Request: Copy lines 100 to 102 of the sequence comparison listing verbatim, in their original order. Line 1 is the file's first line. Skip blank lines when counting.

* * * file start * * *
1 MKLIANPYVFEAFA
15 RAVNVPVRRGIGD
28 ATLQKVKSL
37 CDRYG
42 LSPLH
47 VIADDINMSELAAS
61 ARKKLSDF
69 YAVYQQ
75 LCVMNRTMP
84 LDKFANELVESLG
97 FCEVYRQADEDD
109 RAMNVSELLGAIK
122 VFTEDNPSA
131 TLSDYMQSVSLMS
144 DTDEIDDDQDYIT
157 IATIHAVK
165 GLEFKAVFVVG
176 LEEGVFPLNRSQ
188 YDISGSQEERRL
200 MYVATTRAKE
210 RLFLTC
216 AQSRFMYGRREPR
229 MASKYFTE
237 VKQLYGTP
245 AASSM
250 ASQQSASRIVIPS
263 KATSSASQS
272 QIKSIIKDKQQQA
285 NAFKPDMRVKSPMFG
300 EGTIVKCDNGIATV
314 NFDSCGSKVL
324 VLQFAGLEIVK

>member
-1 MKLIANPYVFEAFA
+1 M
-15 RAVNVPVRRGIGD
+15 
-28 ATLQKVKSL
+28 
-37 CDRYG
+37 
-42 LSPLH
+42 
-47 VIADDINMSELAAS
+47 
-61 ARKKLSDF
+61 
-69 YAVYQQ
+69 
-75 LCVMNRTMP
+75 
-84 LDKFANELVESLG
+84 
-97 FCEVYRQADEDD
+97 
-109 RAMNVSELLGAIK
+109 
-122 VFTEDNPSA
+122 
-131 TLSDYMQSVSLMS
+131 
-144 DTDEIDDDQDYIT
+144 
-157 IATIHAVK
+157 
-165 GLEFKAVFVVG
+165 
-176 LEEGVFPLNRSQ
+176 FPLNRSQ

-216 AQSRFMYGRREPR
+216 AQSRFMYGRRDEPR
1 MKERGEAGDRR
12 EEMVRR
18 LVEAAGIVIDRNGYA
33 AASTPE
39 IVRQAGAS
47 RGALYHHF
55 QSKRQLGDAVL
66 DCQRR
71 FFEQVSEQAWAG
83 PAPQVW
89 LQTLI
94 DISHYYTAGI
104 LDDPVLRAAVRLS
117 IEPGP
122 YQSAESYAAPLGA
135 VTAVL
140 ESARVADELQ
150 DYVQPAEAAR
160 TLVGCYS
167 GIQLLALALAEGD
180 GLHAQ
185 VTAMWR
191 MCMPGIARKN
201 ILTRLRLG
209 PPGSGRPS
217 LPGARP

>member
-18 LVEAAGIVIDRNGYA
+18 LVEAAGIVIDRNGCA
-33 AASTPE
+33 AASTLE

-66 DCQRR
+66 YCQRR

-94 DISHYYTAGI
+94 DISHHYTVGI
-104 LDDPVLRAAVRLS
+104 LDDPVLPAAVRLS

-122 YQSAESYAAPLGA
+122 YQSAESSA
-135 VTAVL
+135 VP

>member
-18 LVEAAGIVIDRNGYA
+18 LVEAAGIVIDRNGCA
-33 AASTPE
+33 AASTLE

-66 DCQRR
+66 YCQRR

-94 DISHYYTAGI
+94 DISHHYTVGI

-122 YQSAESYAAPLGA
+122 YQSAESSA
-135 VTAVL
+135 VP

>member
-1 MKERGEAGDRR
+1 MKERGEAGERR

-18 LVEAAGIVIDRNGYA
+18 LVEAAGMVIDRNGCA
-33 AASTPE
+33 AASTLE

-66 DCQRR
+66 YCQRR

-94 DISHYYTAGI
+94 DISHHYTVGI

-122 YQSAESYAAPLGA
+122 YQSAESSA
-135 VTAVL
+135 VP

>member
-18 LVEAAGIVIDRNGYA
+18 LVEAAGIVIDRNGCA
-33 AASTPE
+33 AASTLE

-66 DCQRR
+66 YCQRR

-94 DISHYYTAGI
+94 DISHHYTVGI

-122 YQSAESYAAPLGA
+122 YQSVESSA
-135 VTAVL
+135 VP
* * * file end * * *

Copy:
+18 LVEAAGIVIDRNGCA
-33 AASTPE
+33 AASTLE